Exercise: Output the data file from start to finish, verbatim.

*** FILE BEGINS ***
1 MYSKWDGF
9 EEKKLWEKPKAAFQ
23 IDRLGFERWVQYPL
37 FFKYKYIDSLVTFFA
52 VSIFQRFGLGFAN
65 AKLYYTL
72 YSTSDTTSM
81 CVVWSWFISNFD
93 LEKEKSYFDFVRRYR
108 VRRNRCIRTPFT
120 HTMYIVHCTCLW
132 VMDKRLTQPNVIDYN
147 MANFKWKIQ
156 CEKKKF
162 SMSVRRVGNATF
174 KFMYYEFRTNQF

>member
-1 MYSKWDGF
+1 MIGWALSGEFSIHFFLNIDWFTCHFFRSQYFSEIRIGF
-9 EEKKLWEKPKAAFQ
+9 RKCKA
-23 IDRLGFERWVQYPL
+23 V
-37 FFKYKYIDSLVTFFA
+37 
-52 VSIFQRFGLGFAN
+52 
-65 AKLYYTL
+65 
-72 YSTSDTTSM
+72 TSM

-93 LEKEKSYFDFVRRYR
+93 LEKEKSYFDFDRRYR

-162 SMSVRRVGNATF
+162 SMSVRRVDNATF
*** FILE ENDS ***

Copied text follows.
1 MYSKWDGF
9 EEKKLWEKPKAAFQ
23 IDRLGFERWVQYPL
37 FFKYKYIDSLVTFFA
52 VSIFQRFGLGFAN
65 AKLYYTL
72 YSTSDTTSM
81 CVVWSWFISNFD
93 LEKEKSYFDFVRRYR
108 VRRNRCIRTPFT
120 HTMYIVHCTCLW
132 VMDKRLTQPNVIDYN
147 MANFKWKIQ
156 CEKKKF
162 SMSVRRVGNATF
174 KFMYYEFRTNQF

>member
-1 MYSKWDGF
+1 MIGWALSGEFSIHFFLNIDWFTCHFFRSQYFSEIRIGF
-9 EEKKLWEKPKAAFQ
+9 RKCKA
-23 IDRLGFERWVQYPL
+23 V
-37 FFKYKYIDSLVTFFA
+37 
-52 VSIFQRFGLGFAN
+52 
-65 AKLYYTL
+65 
-72 YSTSDTTSM
+72 TSM

-93 LEKEKSYFDFVRRYR
+93 LEKEKSYFDFDRRYR

-162 SMSVRRVGNATF
+162 SMSVRRVDNATF